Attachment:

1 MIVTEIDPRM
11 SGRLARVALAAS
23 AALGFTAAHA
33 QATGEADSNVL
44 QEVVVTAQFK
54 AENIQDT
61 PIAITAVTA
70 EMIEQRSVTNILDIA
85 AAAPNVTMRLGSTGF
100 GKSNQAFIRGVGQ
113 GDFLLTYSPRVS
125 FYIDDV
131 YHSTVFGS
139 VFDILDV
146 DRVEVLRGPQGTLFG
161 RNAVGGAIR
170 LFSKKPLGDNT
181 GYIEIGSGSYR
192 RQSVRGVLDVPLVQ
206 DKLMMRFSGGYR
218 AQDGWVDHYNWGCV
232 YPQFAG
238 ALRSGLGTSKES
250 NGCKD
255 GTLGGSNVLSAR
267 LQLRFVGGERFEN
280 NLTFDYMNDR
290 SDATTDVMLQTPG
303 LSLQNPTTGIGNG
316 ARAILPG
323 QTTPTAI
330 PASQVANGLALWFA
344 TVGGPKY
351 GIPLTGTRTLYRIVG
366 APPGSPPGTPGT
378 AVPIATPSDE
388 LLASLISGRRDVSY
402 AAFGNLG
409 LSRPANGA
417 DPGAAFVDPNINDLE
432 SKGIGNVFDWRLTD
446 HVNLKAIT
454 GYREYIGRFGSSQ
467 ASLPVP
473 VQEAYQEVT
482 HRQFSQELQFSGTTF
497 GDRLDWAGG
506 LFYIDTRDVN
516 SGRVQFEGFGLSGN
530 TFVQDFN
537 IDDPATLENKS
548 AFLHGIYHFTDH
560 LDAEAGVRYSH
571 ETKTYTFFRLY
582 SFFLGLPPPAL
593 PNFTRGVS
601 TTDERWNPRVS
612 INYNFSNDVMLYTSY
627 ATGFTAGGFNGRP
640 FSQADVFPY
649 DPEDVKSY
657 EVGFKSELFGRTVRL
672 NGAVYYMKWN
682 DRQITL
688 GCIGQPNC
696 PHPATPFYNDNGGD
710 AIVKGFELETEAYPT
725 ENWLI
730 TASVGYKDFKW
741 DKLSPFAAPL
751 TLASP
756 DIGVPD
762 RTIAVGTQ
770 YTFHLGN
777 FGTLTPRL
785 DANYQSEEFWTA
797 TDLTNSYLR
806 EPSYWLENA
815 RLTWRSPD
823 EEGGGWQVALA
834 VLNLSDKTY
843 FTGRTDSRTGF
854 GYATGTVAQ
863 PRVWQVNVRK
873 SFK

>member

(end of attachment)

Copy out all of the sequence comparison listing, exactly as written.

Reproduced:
1 MIVTEIDPRM
11 SGRLARVALAAS
23 AALGFTAAHA
33 QATGEADSNVL
44 QEVVVTAQFK
54 AENIQDT
61 PIAITAVTA
70 EMIEQRSVTNILDIA
85 AAAPNVTMRLGSTGF
100 GKSNQAFIRGVGQ
113 GDFLLTYSPRVS
125 FYIDDV
131 YHSTVFGS
139 VFDILDV
146 DRVEVLRGPQGTLFG
161 RNAVGGAIR
170 LFSKKPLGDNT
181 GYIEIGSGSYR
192 RQSVRGVLDVPLVQ
206 DKLMMRFSGGYR
218 AQDGWVDHYNWGCV
232 YPQFAG
238 ALRSGLGTSKES
250 NGCKD
255 GTLGGSNVLSAR
267 LQLRFVGGERFEN
280 NLTFDYMNDR
290 SDATTDVMLQTPG
303 LSLQNPTTGIGNG
316 ARAILPG
323 QTTPTAI
330 PASQVANGLALWFA
344 TVGGPKY
351 GIPLTGTRTLYRIVG
366 APPGSPPGTPGT
378 AVPIATPSDE
388 LLASLISGRRDVSY
402 AAFGNLG
409 LSRPANGA
417 DPGAAFVDPNINDLE
432 SKGIGNVFDWRLTD
446 HVNLKAIT
454 GYREYIGRFGSSQ
467 ASLPVP
473 VQEAYQEVT
482 HRQFSQELQFSGTTF
497 GDRLDWAGG
506 LFYIDTRDVN
516 SGRVQFEGFGLSGN
530 TFVQDFN
537 IDDPATLENKS
548 AFLHGIYHFTDH
560 LDAEAGVRYSH
571 ETKTYTFFRLY
582 SFFLGLPPPAL
593 PNFTRGVS
601 TTDERWNPRVS
612 INYNFSNDVMLYTSY
627 ATGFTAGGFNGRP
640 FSQADVFPY
649 DPEDVKSY
657 EVGFKSELFGRTVRL
672 NGAVYYMKWN
682 DRQITL
688 GCIGQPNC
696 PHPATPFYNDNGGD
710 AIVKGFELETEAYPT
725 ENWLI
730 TASVGYKDFKW
741 DKLSPFAAPL
751 TLASP
756 DIGVPD
762 RTIAVGTQ
770 YTFHLGN
777 FGTLTPRL
785 DANYQSEEFWTA
797 TDLTNSYLR
806 EPSYWLENA
815 RLTWRSPD
823 EEGGGWQVALA
834 VLNLSDKTY
843 FTGRTDSRTGF
854 GYATGTVAQ
863 PRVWQVNVRK
873 SFK

>member